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Grime-punk artist Bob Vylan has never felt like he fit in. Growing up as a mixed-race man in the UK, he sometimes felt out of place. And after several incidents at school, he was expelled at a young age.

It wasn’t easy, but Bob Vylan rolled with the punches. He credits his early years as an “outsider” with making him resilient.

“I had to learn how to do a lot for myself at a fairly young age. I quickly realised nobody was going to hold my hand through life.”

“Tough is being who you wanna be. Doing what you wanna do. It’s not easy in this day and age.”

Told he’d never amount to anything, Bob Vylan gravitated towards music in search of a creative outlet. He didn’t care about genre. Style. Label. Or even sound. And grabbed whatever he could get his hands on.

“Nothing was off-limits. I’ve always had a love of anything uncompromising, aggressive and abrasive: Sidewinder cassette tapes and sets from pirate radio. Then I realised there’s a tonne of other music out there with the same uncompromising nature, but played on guitars.”

Despite dropping out of school, Bob Vylan made it into university to study music. He got a degree. Then a master’s. Picked up a guitar. And began “making noise”.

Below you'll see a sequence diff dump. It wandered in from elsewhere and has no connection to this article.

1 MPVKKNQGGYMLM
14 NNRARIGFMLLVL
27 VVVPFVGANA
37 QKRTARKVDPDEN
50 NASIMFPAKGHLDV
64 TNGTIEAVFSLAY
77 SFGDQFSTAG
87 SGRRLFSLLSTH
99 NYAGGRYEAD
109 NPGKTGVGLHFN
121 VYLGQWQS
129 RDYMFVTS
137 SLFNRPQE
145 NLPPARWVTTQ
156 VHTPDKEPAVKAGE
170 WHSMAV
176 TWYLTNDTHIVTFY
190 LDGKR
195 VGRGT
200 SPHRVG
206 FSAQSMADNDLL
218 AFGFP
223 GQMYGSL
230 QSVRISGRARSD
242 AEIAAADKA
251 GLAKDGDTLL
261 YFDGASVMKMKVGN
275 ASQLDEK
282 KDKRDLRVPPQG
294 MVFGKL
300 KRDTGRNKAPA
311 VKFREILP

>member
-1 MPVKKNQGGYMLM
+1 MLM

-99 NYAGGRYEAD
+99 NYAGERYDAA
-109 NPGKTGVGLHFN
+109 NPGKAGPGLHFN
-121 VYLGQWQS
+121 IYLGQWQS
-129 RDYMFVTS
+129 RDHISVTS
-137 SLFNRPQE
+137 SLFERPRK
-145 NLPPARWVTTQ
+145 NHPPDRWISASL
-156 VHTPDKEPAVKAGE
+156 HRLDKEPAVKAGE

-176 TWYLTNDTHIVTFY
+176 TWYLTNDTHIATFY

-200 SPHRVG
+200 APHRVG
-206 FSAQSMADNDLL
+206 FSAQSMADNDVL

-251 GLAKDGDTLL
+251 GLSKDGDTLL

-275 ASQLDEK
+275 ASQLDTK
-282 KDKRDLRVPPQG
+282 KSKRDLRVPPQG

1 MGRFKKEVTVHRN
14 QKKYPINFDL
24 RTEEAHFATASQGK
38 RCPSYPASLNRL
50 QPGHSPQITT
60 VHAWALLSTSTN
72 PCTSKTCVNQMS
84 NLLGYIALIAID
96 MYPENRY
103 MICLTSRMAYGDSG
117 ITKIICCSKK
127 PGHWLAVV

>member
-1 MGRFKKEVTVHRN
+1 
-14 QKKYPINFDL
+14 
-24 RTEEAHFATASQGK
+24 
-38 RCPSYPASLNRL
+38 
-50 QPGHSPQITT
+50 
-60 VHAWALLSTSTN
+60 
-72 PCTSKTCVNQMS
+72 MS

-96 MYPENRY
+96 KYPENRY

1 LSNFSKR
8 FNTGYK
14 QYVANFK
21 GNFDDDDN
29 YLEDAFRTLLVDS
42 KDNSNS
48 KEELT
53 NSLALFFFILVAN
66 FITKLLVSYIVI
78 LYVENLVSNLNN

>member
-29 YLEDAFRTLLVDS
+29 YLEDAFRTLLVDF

“Your challenges will always wait for you. It’s fine to sit and cry, but once the tears pass, you have to stand up and tackle your issues head-on. There is no other option.”

All of a sudden, not fitting in became an advantage. Not conforming to any one label allowed him to break boundaries and create something new. Bob Vylan was never afraid of standing out, and now it unlocked his creativity: “It meant making the music I want without limiting myself to what we’re ‘allowed’ to do.”

Taking cues from both the punk and grime movements, Bob Vylan prefers to jump between them, going rogue. He still feels like an outsider. But now it’s on his own terms. He mixes elements of different genres, without conforming to their rules. He’s influenced by others, but he’s 100% himself.


In six decades, the definition of tough has changed.
We asked Bob Vylan what it means to be tough in 2020.